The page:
July 31st, 2010
“Each mode forces me into making certain kinds of commitments about meaning, intended or not. The choice of mode has profound effects on meaning…” (111).
Kress, Gunther. “Reading Images: Multimodality, Representation and New Media.” Information Design Journal & Document Design 12 2 (2004): 110-19.
In this 2004 article, continues his discussion of multimodality and representation (addressed in my last post). He presents his discussion from he perspective of semiotics and specifically from that of multimodality, “which deals with all he means we have for making meaning–the modes of representation–and considers their specific way of configuring the world” (110). Read the rest of this entry »
July 30th, 2010
Bearne, Eve. “Interview with Gunther Kress.” Discourse: Studies in the Cultural Politics of Education 26 3 (2005): 287-99.
In this 2005 interview, Eve Bearne from the University of Cambridge, UK discusses multimodality and new media with Gunther Kress, a Professor at University of London and expert on the topic. She grounds this discussion in Kress’s statement that language-based practices, influenced by developments in digital technology are creating some new social relations and are giving way to a “new communications landscape” that is inherently multimodal. Furthermore, these changes reshape social practices and views relating to literacy.
What is Literacy? Read the rest of this entry »
July 29th, 2010
Harrison, Claire. “Visual Social Semiotics: Understanding How Still Images Make Meaning.” Technical Communication 50 1 (2003): 46.
This article, while focusing on still images and the way they make meaning, is a discussion of visual social semiotics and therefore has many applications to video, as well. Also, the concept of social semiotics relates to my research in regard to the discussion of the way we use gestures, which constitute visual communication, to form meaning.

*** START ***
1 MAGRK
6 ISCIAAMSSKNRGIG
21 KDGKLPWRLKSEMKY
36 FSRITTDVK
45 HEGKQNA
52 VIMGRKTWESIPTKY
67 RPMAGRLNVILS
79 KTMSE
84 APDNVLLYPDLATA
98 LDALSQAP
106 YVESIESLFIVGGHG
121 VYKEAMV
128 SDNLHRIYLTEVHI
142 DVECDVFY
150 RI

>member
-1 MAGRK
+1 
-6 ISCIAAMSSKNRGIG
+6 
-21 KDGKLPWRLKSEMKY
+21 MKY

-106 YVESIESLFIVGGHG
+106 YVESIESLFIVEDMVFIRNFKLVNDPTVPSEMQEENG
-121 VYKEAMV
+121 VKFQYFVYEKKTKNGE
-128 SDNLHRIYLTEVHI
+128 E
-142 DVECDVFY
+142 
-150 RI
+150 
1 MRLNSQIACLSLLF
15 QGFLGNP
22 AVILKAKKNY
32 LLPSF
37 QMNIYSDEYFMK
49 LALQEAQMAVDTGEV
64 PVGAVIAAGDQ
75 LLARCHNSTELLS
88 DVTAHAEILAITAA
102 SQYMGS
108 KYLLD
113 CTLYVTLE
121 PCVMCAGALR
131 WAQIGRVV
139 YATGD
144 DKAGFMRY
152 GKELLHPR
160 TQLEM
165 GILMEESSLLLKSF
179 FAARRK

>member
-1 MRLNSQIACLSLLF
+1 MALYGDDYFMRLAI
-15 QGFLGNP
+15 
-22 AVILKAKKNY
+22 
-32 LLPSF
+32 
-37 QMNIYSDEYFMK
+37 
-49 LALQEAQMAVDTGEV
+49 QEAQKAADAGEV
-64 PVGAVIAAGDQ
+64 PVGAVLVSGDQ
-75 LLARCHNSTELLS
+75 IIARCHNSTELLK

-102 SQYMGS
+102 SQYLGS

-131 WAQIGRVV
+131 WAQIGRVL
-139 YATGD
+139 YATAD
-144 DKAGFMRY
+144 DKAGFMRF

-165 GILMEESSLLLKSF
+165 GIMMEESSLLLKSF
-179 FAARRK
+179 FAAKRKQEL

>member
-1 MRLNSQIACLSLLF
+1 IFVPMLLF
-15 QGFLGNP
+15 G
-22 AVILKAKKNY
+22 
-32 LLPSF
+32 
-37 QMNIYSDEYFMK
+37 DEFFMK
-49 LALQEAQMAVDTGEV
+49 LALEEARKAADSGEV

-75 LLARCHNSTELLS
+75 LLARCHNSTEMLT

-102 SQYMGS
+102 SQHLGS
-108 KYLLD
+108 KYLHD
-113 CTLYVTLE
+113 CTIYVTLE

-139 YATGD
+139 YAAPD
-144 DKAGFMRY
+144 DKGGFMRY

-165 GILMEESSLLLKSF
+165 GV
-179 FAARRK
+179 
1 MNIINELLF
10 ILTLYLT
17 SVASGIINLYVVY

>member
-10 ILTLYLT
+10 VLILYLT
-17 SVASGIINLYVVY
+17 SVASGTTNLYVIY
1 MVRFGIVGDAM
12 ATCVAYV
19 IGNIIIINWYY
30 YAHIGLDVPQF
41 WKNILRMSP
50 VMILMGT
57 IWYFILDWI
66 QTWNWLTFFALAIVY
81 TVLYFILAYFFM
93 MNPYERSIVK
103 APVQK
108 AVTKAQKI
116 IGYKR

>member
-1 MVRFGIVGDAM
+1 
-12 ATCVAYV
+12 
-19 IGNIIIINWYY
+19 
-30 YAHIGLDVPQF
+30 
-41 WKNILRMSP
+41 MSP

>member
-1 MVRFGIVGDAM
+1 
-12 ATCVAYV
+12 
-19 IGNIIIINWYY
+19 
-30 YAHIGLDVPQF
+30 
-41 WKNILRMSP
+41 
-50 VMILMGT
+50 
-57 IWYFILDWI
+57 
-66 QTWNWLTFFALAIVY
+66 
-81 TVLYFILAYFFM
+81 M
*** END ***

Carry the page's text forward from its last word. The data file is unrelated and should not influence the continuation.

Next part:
Read the rest of this entry »
July 18th, 2010
Berger, Peter L., Thomas Luckmann, and Texas Tech University. Institute for Studies in Pragmaticism. The Social Construction of Reality: A Treatise in the Sociology of Knowledge. Anchor Book. New York: Doubleday, 1967.
Socialization: [T]he comprehensive and consistent induction of an individual into the objective world of a society or a sector of it” (130).
Having discussed in the last post the three moments of externalization, objectivation, and internalization, I am now focusing the discussion into a post specifically on the topic of internalization, which is the “moment” most relevant to my study. Read the rest of this entry »
July 14th, 2010
Here is a letter I found necessary to write today. While it is completely off topic from my studies, perhaps it will provide you with some understanding as to why there will be no on-topic post today.
Dear little evil gut bug,
I am writing to implore you to cease your operations, which surely must be complete by now. You have, sir, accomplished what I assume to be your goal of removing all solid and liquid matter from the system through the upper hatch I used to load it. I find your thoroughness in clearing out the food containment unit most commendable. That you chose a more carpet bomb approach over selectively removing specific items a few at a time does not show a laziness or a lack of preciseness. Rather it reveals the effectively delivered, quality plans of an individual with an aim toward efficiency. I genuinely stand by this statement despite the fact that this procedure has been underway for over 12 hours, now. Read the rest of this entry »